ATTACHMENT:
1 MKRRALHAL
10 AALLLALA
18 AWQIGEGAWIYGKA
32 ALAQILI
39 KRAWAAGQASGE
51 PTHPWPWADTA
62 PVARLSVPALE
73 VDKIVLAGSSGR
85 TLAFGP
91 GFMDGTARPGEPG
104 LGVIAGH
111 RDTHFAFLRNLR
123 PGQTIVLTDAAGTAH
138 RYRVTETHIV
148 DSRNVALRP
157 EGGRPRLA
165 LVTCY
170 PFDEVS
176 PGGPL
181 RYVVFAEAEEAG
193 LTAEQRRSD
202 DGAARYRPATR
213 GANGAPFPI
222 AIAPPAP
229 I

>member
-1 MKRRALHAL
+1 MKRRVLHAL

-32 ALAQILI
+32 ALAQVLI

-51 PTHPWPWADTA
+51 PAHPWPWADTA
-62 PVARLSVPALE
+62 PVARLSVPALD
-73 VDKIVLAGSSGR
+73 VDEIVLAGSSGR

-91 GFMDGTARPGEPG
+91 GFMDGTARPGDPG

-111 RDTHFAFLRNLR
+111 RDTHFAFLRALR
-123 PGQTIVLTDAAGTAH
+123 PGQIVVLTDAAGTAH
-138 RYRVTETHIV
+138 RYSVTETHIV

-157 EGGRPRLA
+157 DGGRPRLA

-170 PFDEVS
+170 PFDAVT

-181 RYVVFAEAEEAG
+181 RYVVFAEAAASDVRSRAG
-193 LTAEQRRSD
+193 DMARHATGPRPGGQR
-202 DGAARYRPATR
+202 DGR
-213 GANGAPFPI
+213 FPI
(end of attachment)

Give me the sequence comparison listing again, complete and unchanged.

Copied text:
1 MKRRALHAL
10 AALLLALA
18 AWQIGEGAWIYGKA
32 ALAQILI
39 KRAWAAGQASGE
51 PTHPWPWADTA
62 PVARLSVPALE
73 VDKIVLAGSSGR
85 TLAFGP
91 GFMDGTARPGEPG
104 LGVIAGH
111 RDTHFAFLRNLR
123 PGQTIVLTDAAGTAH
138 RYRVTETHIV
148 DSRNVALRP
157 EGGRPRLA
165 LVTCY
170 PFDEVS
176 PGGPL
181 RYVVFAEAEEAG
193 LTAEQRRSD
202 DGAARYRPATR
213 GANGAPFPI
222 AIAPPAP
229 I

>member
-1 MKRRALHAL
+1 MKRRVLHAL

-32 ALAQILI
+32 ALAQVLI

-51 PTHPWPWADTA
+51 PAHPWPWADTA
-62 PVARLSVPALE
+62 PVARLSVPALD
-73 VDKIVLAGSSGR
+73 VDEIVLAGSSGR

-91 GFMDGTARPGEPG
+91 GFMDGTARPGDPG

-111 RDTHFAFLRNLR
+111 RDTHFAFLRALR
-123 PGQTIVLTDAAGTAH
+123 PGQIVVLTDAAGTAH
-138 RYRVTETHIV
+138 RYSVTETHIV

-157 EGGRPRLA
+157 DGGRPRLA

-170 PFDEVS
+170 PFDAVT

-181 RYVVFAEAEEAG
+181 RYVVFAEAAASDVRSRAG
-193 LTAEQRRSD
+193 DMARHATGPRPGGQR
-202 DGAARYRPATR
+202 DGR
-213 GANGAPFPI
+213 FPI